Today’s serious case review into the grooming of young girls in Oxfordshire will have ‘far-reaching consequences’ for the way child sexual exploitation is handled, according to social workers.
The College of Social Work says the findings of the review are ‘deeply disturbing’ and should lead to changes in the way exploitation is dealt with by frontline staff and leaders.
Jo Cleary, chair of the College of Social Work, said: ‘It is clear that there was a culture of complacency in Oxfordshire which allowed grooming to go unidentified, and resulted in children’s voices being unheard for an unacceptably long time. The findings demonstrate – as did those in Rotherham – the way in which institutions can deny the stark reality of abuse and its consequences.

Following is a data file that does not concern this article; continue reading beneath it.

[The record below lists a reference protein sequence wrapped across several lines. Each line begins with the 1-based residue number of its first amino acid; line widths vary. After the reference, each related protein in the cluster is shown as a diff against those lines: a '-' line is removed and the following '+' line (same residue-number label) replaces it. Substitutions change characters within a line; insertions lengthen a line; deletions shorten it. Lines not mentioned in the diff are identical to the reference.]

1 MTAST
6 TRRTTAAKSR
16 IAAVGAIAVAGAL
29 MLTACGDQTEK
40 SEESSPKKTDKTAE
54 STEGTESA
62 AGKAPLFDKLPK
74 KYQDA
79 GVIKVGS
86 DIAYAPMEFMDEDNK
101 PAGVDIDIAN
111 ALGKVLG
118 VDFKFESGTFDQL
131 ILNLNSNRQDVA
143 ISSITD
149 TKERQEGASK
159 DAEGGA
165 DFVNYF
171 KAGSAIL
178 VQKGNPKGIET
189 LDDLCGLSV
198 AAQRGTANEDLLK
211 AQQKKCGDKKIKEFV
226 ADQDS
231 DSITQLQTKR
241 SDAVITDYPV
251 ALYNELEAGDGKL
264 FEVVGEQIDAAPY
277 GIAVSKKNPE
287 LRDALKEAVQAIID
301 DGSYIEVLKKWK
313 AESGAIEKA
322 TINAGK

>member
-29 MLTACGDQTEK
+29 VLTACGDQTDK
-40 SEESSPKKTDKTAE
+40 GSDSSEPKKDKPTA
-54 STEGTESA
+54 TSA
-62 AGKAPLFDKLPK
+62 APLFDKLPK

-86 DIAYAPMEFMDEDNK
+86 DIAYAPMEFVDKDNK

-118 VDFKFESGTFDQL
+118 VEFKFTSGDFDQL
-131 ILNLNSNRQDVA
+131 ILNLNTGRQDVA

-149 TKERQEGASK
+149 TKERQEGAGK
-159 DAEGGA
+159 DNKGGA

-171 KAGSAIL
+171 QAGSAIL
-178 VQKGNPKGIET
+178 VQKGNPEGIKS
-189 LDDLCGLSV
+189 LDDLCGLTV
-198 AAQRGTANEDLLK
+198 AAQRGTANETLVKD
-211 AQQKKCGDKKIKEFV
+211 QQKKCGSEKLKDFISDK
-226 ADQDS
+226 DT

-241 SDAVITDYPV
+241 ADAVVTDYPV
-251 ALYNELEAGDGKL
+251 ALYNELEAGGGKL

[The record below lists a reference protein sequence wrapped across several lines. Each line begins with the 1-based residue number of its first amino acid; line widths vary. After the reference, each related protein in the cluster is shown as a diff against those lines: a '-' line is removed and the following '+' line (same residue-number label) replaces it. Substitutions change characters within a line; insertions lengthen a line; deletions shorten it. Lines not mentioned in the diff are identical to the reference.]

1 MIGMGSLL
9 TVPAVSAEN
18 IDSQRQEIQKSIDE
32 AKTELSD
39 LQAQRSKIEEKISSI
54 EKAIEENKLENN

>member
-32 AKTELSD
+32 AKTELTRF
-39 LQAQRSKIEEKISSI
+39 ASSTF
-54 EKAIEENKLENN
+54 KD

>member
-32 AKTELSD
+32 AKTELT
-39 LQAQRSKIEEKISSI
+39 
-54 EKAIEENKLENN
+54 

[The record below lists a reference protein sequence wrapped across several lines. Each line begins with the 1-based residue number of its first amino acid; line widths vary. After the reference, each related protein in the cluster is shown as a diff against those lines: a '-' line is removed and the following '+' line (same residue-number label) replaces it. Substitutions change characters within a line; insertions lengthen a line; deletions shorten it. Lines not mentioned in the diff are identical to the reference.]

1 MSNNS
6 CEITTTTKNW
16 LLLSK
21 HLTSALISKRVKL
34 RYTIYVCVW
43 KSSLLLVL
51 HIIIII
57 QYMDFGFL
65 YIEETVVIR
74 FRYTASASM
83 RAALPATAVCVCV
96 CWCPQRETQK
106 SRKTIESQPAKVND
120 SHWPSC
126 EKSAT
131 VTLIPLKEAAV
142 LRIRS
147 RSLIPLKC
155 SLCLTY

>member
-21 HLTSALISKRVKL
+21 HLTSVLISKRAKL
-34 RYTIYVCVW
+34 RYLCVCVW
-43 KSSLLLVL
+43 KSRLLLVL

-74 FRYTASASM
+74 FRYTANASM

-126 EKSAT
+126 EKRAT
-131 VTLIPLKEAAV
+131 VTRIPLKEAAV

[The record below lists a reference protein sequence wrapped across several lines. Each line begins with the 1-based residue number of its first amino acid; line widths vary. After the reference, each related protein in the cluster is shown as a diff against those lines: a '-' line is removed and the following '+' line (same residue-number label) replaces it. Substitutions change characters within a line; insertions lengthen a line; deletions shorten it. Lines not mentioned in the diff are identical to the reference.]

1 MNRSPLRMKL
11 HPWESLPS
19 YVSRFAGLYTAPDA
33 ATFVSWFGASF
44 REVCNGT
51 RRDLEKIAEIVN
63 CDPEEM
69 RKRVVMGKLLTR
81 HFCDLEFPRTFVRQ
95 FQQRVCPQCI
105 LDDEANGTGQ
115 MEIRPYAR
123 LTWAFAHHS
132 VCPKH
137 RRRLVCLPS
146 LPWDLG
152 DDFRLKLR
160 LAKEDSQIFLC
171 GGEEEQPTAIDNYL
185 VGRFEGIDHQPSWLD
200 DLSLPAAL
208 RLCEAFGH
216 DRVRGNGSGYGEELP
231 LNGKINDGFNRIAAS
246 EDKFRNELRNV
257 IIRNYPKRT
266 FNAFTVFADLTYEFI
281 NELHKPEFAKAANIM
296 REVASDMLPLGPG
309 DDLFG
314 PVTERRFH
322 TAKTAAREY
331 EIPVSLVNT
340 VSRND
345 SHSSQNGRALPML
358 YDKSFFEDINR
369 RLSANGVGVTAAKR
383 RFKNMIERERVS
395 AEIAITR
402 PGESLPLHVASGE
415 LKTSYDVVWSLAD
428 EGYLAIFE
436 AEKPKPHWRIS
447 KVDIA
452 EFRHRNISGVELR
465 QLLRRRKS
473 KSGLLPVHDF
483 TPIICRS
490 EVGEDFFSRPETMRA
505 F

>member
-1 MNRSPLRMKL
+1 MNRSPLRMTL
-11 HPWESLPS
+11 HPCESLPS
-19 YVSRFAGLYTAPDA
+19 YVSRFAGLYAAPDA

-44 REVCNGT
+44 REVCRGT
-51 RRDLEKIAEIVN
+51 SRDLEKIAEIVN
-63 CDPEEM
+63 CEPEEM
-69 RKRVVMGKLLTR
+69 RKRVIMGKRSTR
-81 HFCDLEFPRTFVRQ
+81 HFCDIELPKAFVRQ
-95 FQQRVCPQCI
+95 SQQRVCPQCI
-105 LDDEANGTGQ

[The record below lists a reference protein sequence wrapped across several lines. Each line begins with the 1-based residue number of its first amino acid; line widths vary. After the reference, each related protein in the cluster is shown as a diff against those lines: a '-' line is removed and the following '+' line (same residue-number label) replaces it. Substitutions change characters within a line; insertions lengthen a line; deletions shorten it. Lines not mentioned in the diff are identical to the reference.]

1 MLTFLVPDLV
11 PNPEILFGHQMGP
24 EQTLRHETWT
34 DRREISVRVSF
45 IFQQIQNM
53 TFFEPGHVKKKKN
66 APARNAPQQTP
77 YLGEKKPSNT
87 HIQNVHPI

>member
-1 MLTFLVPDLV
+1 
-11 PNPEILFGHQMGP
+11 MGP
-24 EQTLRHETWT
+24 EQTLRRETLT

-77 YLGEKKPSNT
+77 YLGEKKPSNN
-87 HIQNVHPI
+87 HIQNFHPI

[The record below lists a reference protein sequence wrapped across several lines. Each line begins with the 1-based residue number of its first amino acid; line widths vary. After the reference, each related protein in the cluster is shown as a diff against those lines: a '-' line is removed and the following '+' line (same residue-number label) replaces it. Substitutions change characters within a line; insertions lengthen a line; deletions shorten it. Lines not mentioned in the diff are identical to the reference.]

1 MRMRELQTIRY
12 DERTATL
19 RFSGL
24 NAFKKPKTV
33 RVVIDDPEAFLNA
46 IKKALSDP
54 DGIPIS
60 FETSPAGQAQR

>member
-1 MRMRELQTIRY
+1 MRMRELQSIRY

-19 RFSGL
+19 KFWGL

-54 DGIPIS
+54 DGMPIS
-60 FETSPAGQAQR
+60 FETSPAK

‘It is the absolute responsibility of senior politicians and managers to create organisational climates which enable professionals to do their jobs effectively, and escalate their concerns when services are not properly protecting children.’
The British Association of Social Workers (BASW) also said the review some serious questions about the way the victims were treated, calling it a ‘sad’ day for social work profession.
‘The report highlights that significant concerns about children were not escalated, processes and whistleblowing was not evidenced within and across partnership organisations including health, children’s services and the police and we need to ask why,’ said Maris Stratulis, England manager at BASW.
‘Is it about the child not being visible, heard or valued? Or is it a lack of awareness, insight, fear, ineffective supervision, or not seeing the bigger picture?’